4 September 2015
Moscow: 08:45
London: 06:45

Consular Section:  
+44(0) 203 668 7474   
info@rusemb.org.uk  

 

SPEECHES, INTERVIEWS, ARTICLES

16.08.2012

Trade dialogue between Russia and the UK

British business more and more frequently looks in the direction of Russia. London experts believe that it is small wonder because the Russian market is growing rapidly and promising good prospects. Russia’s trade representative in the UK Dmitry Lebedev has told in an interview to The Voice of Russia radio about British people’s attitude to Russian business and their interest in starting a business in Russia.

Trade and economic relations between Russia and the UK have a long history and old traditions. The UK was the first country to establish trade relations with Soviet Russia in 1920. At present, British business appreciates the opportunities granted to it by the Russian market. Last year, British export to Russia grew by 50% and exceeded $7bln. Last year’s bilateral trade exceeded $21bln, Dmitry Lebedev says:

“British people believe that Russia is the most rapidly growing export market for the UK. The greater part of British export to Russia is manufactured products, transport vehicles, industrial equipment, chemical and pharmaceutical products. Russian export to the UK is still deliveries of primary products and materials based on long-term contracts. At the beginning of this year, the volume of accumulated British investment in Russia’s economy was $26.8bln. Importantly, our investments in British economy are also growing. The accumulated Russian investment in the UK was $3.8bln at the beginning of 2012. Even despite the continuing global crisis, our bilateral trade, economic and investment cooperation is showing positive dynamics.”

Russian companies and large corporations are actively penetrating into the British market. At present, they are mostly the leaders of Russian business, such as Gazprom and VTB Capital but a good beginning is half the battle, Dmitry Lebedev says. A lot of our companies have something to offer to the British market.

“It is navigation systems, radio stations, ships, gas turbines, digital maps and geographic information systems. Boosting exports of manufactured products, especially hi-tech ones, always requires considerable efforts. For example, we can mention cooperation between the Russian state corporation RosNano and Celtic Pharma. These companies are developing several projects on the British market, in particular, the production of new medicines - immunotherapeutic vaccines against cocaine and nicotine addiction.”

On the whole, traditionally strong Russian-British trade, economic and investment relations give an opportunity to look into the future with optimism, Dmitry Lebedev believes. Contemporary economic challenges that Russia and the UK are facing will be overcome and our ambitious goals will be achieved.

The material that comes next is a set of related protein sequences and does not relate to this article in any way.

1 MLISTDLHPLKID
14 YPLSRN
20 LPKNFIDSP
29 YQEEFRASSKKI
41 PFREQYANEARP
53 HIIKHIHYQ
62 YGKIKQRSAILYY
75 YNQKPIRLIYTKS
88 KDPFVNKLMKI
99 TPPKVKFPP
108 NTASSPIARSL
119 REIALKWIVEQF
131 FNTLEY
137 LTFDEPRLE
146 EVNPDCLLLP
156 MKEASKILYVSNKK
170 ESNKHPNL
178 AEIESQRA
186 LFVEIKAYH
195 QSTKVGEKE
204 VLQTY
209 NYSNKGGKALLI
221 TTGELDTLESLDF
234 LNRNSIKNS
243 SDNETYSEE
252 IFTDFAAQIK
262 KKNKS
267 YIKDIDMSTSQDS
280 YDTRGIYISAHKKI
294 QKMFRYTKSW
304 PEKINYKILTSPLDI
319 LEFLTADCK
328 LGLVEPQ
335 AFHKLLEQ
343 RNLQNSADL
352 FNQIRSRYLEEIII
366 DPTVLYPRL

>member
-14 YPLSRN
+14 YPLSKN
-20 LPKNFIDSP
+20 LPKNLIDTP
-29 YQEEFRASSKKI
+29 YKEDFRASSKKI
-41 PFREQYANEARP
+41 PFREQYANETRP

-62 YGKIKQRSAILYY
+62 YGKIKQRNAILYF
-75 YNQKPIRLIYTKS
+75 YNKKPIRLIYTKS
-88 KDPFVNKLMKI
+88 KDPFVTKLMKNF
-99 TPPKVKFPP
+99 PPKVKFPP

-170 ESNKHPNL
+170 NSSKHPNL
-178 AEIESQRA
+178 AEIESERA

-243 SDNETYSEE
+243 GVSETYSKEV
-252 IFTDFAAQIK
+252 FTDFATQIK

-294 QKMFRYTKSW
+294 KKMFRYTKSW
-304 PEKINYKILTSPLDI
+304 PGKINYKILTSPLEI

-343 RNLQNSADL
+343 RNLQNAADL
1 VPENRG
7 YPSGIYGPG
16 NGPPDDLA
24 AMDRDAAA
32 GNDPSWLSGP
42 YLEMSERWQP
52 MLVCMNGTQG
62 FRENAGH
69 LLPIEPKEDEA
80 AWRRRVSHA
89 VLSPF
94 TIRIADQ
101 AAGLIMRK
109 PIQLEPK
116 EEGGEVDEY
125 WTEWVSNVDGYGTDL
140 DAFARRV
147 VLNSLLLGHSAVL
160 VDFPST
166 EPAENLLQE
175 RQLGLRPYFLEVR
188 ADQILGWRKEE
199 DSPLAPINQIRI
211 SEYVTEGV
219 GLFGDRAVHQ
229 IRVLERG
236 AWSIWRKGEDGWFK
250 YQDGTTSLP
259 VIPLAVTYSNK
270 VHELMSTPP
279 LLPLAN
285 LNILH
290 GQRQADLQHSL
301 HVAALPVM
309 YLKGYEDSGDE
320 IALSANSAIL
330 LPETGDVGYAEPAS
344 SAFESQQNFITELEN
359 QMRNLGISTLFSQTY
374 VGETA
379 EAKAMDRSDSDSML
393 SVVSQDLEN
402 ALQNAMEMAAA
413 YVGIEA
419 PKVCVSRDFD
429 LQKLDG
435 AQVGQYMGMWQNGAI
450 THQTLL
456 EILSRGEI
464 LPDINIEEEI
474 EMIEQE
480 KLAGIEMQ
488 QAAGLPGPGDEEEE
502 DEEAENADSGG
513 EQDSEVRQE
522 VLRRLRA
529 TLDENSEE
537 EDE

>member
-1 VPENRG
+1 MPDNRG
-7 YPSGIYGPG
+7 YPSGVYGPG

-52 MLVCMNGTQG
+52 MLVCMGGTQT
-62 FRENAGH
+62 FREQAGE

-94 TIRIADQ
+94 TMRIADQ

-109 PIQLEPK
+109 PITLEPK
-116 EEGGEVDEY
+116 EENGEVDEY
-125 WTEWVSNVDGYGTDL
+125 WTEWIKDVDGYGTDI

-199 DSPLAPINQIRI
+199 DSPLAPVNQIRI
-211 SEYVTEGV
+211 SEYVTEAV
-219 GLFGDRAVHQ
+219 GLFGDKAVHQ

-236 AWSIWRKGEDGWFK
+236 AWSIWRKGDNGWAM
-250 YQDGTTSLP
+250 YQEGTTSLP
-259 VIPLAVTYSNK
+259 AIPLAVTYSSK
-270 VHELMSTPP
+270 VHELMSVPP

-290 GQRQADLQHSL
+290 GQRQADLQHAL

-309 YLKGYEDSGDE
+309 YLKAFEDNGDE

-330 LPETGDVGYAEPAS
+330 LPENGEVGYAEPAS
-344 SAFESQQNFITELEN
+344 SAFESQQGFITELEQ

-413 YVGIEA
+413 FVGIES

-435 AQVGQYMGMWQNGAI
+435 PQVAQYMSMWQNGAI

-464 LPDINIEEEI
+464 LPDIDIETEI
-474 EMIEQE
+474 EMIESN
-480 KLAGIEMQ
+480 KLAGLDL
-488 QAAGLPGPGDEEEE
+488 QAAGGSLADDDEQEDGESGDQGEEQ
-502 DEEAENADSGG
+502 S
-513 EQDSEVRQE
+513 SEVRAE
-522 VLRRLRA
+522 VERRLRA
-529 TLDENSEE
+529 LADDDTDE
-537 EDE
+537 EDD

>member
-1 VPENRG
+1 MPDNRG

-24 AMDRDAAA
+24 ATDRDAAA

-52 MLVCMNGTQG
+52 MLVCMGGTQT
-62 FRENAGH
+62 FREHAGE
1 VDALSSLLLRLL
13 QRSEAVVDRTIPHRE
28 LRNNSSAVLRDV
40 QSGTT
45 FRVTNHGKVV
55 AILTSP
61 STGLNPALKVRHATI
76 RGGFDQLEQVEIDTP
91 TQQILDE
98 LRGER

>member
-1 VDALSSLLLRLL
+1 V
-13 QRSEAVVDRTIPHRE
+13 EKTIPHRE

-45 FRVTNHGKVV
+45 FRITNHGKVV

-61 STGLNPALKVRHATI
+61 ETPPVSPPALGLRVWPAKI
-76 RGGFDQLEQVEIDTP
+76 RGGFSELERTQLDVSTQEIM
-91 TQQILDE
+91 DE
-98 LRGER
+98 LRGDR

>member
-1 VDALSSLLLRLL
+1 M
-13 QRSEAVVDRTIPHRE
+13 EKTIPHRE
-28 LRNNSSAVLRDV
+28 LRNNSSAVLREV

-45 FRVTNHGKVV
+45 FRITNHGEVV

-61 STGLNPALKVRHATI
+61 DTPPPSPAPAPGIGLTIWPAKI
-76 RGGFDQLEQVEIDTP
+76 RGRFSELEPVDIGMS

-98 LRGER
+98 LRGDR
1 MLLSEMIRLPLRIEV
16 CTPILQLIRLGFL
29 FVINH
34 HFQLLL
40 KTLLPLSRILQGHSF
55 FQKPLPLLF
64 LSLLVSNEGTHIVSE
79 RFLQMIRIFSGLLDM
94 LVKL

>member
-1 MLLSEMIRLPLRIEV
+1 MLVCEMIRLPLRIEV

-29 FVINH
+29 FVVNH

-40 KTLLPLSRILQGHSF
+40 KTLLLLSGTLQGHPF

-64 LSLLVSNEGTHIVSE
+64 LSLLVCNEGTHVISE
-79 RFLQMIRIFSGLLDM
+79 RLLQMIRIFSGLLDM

LATEST EVENTS

19.08.2015 - Russian Embassy to "Financial Times" on Ukraine



14.08.2015 - Comments of Minister-Counsellor of the Russian Embassy A.Kramarenko on some issues of WWII to the “Independent”

May I join the debate sustained by Anthony Beevor and Mick Hall (11 August). Nobody denies that crimes were committed. But what is not taken into account is the fact that the Red Army (unlike, let’s say, the Americans) saw what the Germans had done on their soil on their way from Stalingrad to Berlin. Almost every soldier and officer had personal accounts to settle. That is why strict discipline was enforced as the Red Army entered German territory, including by the security bodies nobody liked.


14.08.2015 - Russian Embassy comments for Russian media (ITAR-TASS Agency) on the state of Russo-British relationship (30 July, translated from Russian)

QUESTION: What would you say on the present state of our relationship with Britain? It looks like after the May parliamentary elections our countries resumed contacts at political level, if we take the phone call of Prime Minister D.Cameron with President V.Putin and Ph.Hammond and S.Lavrov's meeting in Veinna. Still, the same very tough rhetoric by official London at all levels against Russia over the Ukraine crisis is striking. I mean the statements on 'Russian aggression' etc, and all of it in company with the 'Islamic State' and hacking attacks. Where are things moving, and are there changes for the better?


07.08.2015 - Regarding the comment made by the Home Office on issuing visas to the Russian Embassy staff